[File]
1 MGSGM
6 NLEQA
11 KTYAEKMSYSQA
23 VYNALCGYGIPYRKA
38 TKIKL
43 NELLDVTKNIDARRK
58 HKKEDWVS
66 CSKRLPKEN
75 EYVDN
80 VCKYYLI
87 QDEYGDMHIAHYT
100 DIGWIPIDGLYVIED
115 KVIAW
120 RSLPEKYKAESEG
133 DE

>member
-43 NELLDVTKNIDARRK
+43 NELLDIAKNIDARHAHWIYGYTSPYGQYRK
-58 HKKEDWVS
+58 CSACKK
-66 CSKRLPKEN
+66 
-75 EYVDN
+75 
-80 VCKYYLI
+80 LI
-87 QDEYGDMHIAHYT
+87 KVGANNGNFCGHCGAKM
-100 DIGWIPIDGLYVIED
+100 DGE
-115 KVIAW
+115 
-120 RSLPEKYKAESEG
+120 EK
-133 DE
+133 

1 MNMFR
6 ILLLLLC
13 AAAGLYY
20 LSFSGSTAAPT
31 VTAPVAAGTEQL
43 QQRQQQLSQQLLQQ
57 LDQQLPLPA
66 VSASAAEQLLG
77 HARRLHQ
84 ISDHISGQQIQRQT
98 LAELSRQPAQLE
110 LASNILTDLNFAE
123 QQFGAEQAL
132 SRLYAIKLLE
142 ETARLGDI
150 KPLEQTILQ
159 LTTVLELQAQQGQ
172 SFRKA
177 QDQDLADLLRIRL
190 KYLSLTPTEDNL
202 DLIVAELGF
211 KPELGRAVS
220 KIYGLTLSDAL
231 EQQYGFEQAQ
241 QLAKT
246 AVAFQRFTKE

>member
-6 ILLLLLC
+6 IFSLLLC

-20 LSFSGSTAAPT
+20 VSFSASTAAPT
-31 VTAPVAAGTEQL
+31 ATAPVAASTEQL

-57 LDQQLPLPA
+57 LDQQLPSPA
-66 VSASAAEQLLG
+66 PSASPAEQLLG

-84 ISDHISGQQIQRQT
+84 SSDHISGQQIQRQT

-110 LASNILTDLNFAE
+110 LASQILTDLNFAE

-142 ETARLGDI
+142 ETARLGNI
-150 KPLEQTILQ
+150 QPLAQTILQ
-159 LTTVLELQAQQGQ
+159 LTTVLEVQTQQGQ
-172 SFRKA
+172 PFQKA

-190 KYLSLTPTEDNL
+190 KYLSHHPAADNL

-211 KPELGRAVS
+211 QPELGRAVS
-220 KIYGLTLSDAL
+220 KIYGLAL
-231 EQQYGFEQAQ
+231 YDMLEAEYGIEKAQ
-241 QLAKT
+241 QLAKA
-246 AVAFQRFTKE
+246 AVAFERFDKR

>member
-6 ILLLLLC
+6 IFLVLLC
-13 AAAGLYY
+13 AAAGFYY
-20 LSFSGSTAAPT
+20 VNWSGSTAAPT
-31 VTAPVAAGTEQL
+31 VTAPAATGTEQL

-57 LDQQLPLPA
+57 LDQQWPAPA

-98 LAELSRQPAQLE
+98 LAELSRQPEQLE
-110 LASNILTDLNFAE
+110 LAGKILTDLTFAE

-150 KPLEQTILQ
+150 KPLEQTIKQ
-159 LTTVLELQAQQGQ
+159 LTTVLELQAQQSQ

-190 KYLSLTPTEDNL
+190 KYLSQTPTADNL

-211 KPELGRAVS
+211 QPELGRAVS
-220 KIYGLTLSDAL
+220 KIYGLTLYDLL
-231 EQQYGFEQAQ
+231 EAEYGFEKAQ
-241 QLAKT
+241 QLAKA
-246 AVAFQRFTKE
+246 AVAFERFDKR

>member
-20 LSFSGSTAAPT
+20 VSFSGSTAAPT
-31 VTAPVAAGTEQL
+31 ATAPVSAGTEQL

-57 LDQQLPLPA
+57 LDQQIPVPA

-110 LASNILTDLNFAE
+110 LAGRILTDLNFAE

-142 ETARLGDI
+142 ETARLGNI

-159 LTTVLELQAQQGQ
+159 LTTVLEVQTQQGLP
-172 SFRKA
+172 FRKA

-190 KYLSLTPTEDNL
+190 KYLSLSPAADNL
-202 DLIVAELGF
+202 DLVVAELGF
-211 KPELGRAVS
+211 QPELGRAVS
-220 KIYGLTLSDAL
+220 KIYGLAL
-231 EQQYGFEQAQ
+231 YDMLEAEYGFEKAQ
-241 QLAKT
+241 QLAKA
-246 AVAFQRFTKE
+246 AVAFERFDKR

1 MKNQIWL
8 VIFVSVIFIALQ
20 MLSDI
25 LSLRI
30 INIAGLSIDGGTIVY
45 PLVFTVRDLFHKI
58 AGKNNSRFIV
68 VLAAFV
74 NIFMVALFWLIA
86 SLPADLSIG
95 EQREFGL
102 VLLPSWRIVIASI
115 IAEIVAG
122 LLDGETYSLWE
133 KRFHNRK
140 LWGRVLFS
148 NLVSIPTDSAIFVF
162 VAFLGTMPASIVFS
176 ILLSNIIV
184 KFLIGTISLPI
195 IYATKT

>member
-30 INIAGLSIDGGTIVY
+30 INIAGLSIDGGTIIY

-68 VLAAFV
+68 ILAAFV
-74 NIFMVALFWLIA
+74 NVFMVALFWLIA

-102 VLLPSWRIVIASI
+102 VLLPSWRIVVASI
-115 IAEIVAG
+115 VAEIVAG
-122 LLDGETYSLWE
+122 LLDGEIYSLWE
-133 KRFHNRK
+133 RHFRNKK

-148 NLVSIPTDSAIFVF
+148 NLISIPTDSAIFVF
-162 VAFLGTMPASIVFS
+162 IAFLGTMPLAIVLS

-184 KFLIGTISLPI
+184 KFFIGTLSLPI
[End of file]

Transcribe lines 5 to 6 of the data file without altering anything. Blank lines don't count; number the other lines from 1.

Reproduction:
38 TKIKL
43 NELLDVTKNIDARRK